The U.S. District Court for the Southern District of New York recently granted Mitsubishi Heavy Industries, Ltd.’s (“MHI”) Motion to Dismiss Hyundai Merchant Marine Co., Ltd.’s (“HMM”) Complaint on the basis of forum non conveniens.1 The litigation arose from the 2013 sinking of the M/V MOL COMFORT on the high seas of the Indian Ocean approximately 200-nautical miles off the coast of Yemen during a voyage from Singapore to Jeddah, Saudi Arabia and while carrying 4,382 containers of cargo. HMM, a slot charterer on the vessel, alleged property damage claims in excess of $22 million for the loss of containers owned or leased by HMM and filled with goods being transported on behalf of its various clients. A similar consolidated lawsuit involving nearly 200 plaintiffs is pending in Japan. HMM is the only potential claimant who elected to bring its lawsuit against MHI, the manufacturer of the vessel, in the United States alleging claims based on strict product liability and negligence theories.2
MHI, a Japanese corporation with its principal place of business in Tokyo, moved to dismiss the complaint filed by HMM, a South Korean corporation with its principal place of business in Seoul, on the alternative bases of forum non conveniens and lack of personal jurisdiction. HMM opposed the forum non conveniens motion, arguing that its participation in a contractual arbitration proceeding in New York with one of its cargo clients, Nike, as well as the presence of experts it had retained in the U.S. and potential witnesses who allegedly performed maintenance on a similar MHI-manufactured vessel in California established sufficient convenience of the forum. HMM also opposed MHI’s personal jurisdiction motion, arguing that the international activities of MHI and presence of its subsidiaries in the U.S. were sufficient to subject the parent company to general personal jurisdiction under either N.Y. C.P.L.R. § 301 or Fed. R. Civ. P. 4(k)(2).
Under the doctrine of forum non conveniens, courts in the Second Circuit engage in a three-step analysis considering: 1) the degree of deference properly accorded to plaintiff’s choice of forum; 2) whether the proposed alternative forum is adequate; and, 3) balancing the private and public interests implicated by the choice of forum.3 Further, the U.S. Supreme Court has advised that courts may grant forum non conveniens dismissal without first establishing whether the court has personal jurisdiction over the defendant.4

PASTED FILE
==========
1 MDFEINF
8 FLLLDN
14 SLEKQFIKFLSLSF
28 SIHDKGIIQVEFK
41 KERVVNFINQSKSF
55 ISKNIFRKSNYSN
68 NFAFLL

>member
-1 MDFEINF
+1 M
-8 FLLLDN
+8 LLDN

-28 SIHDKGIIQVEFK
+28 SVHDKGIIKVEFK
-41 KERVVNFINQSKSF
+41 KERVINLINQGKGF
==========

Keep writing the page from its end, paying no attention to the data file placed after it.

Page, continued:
In a thorough and well-reasoned opinion the Honorable Judge Lorna G. Schofield granted MHI’s motion to dismiss on the basis of forum non conveniens, concluding that “[e]ach of the three relevant factors weighs in favor of dismissal to allow the parties to litigate in Japanese court,” mooting defendants alternative motion to dismiss on the basis of personal jurisdiction.
Regarding the first factor, the judge explained that considering the totality of the circumstances, the foreign plaintiff’s choice of forum was entitled to “little deference” primarily because the availability of witnesses and evidence weighed in favor of litigating in Japan. Likewise, the court held that the second factor favored dismissal as the court determined that Japan was an adequate alternative forum because MHI agreed to accept service of process there, Japanese law permits litigation of the subject matter, and MHI is already engaged in similar litigation in Japan. The court deemed HMM’s arguments that Japan was an inadequate forum “meritless.”
Finally, the court held that balancing private interests favored dismissal, especially considering the availability of witnesses and evidence located in Japan. It further held that the balance of public interests also favored dismissal because, aside from HMM’s New York arbitration with Nike (to which MHI is not a party) and the alleged repairs to a similar ship in California, “the Complaint is devoid of any connection to the United States or New York. U.S. (and particularly New York) courts have no interest in adjudicating this case. Japan, on the other hand, has a strong local interest in deciding this litigation. As Defendant points out, it is a Japanese entity and the Comfort was ‘designed, manufactured, inspected, tested and delivered in Japan, classified by a Japanese society, sold to a subsidiary of a Japanese company, and chartered and operated by a Japanese company.’”
The decision’s implications are not limited to the maritime context and apply equally to foreign corporations in all industries and the Court’s clear reasoning should serve as a strong deterrent to foreign corporate plaintiffs seeking to institute litigation against foreign corporate defendants for claims arising from foreign accidents with little connection to the United States.
MHI was represented by Marshall S. Turner, Diana Gurfel Shapiro and Michael Koueiter of Condon & Forsyth LLP.
1 Hyundai Merchant Marine Co., Ltd. v. Mitsubishi Heavy Indus., Ltd., No. 14 Civ. 7965 (LGS), 2015 WL 7758876 (S.D.N.Y. Dec. 1, 2015).
2 HMM had already commenced litigation in Japan against the vessel’s owner and operator, but had not filed suit against MHI in Japan electing instead to pursue its action against MHI in the S.D.N.Y.
3 See Norex Petroleum Ltd. v. Access Indus., Inc., 416 F.3d 146, 153 (2d Cir. 2005).
4 See Sinochem Int’l Co. Ltd. v. Malaysia Int’l Shipping Corp., 549 U.S. 422, 432 (2007).